- TV Show
- Reality TV
- Katy Perry, Luke Bryan, Lionel Richie, Ryan Seacrest
- Current Status
- In Season
American Idol is back, despite having a very overwrought goodbye just a couple of years ago. But we live in the time of reboots, and if there’s anything that is truly American at this time in media, it’s to let something barely take its last breath before resuscitating it. This is American Idol!
So, we open on the voice of Carrie Underwood, because thank God we can still depend on her. She introduces us to the concept of what American Idol is and why it’s important, and then we completely gloss over Ryan Seacrest for a little bit because yeah. That leads us to our new panel of judges: Lionel Richie, “All Night Long” singer and father to great character actress Nicole, leads the panel of three. To his left is Katy Perry, America’s Teenage Dream and also purveyor of internet teen slang. And to her left is Luke Bryan, who is likely on a dirt road at this very moment. But American Idol isn’t about these three! It’s about finding the next great American singer, like Kelly Clarkson or Carrie Underwood or Crystal Bowersox. Okay, two out of three is not bad.
We start off auditions in New York. First up is Catie Turner, who is a self-proclaimed strange girl. She is a lot of energy. Catie decides to sing her own song, called “21st Century Machine,” which is historically a TERRIBLE decision. But after a rough start, she’s actually really good, and the song is legitimately worth a listen. Luke Bryan says yes, tentatively, as long as she agrees not to read what anyone says about her. But here’s the thing, Catie, if you’re reading. You are a strange bird. And sometimes that’s exactly what makes a good songwriter. So do your weird thing, girl.
Ron Bultongez shows up next, and he’s got quite a story: He’s an American immigrant from the Congo and is also the survivor of an abusive home. Luke Bryan says Ron is what this country represents, which is honestly super refreshing; good for Luke. Ron sings James Bay’s “Let It Go” and gets a yes from Luke but a no from Katy. It comes to Lionel, and he says no, too. Sorry Ron. But then Luke says he should have fought harder for him, and Lionel agrees because THIS IS AMERICA, LAND OF OPPORTUNITY. AT LEAST ON ABC.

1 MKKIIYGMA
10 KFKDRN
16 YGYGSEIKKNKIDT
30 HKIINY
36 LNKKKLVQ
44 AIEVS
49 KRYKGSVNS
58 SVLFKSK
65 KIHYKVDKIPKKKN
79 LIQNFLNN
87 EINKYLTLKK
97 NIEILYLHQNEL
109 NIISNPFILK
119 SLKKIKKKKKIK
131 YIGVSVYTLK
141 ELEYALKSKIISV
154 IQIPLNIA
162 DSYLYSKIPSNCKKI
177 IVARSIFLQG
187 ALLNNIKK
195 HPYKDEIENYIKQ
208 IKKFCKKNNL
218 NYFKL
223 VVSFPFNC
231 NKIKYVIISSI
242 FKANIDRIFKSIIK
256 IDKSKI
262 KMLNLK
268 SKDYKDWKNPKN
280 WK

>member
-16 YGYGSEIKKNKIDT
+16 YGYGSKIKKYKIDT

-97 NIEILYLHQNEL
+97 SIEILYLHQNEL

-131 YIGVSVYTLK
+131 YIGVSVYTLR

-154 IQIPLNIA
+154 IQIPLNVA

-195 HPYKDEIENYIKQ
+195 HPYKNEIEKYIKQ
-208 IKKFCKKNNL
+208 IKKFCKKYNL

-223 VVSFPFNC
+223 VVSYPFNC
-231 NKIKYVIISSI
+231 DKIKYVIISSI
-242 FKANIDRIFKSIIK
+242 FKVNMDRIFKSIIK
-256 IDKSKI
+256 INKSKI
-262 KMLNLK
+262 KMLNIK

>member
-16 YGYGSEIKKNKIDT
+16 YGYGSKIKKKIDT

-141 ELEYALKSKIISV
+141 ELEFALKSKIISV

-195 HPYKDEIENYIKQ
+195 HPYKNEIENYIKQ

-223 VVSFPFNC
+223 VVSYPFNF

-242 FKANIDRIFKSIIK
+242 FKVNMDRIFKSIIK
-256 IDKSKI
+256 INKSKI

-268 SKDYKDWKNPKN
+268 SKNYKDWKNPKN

Maddie Roppe sings “Rainbow Connection” and gives some low-key Brandi Carlile vibes — and she gets through, too. And then there’s Koby, who shows up with some crazy pants and a musical theater background. She’s also singing an original song, but it doesn’t feel as hopeful as Caty’s. The whole thing feels like Rachel Berry exploded. When Katy tries to tell her it’s not working, Koby just disagrees entirely.
After Koby, we head down to Nashville, where we relive a total disaster from six years ago. Harper Grace completely botched the national anthem and went viral for how terrible it was. But instead of giving up, she’s heading to Idol. My anxiety is palpable. She decides to sing an original song because these kids are trying to kill me. Turns out, she’s not terrible anymore. She follows up that with a song by Khalid, and you know what? Good for Harper Grace. She’s going to Hollywood.
Following Harper is Layla Spring, who’s here with her adorable sister, Dyxie. Yes, Dyxie with a Y. Dyxie performs “Blue,” even though she is an actual infant, and all of the judges vote yes and offer her a ticket for 2026. This is going to be TERRIBLE if Layla doesn’t make it. Layla chooses “Who’s Lovin’ You?” by the Jackson 5. She’s clearly not the best singer in the world, but she’s not bad. It leaves the judges hung a bit, but the vote comes down in her favor. Layla is going to Hollywood.
Benjamin Glaze is up next. He’s a cashier because that is how he thinks he can pick up girls. When he says he’s never kissed a girl (because you have to be in a relationship), Katy demands he kiss her on the cheek, and then she steals his first kiss! He’s so verklempt. And it shows during his audition, which is why all three judges say no. But he got a kiss from Katy Perry, and he tells his mom, and she gives him a high five. And that’s straight culture.
(Recap continues on page 2)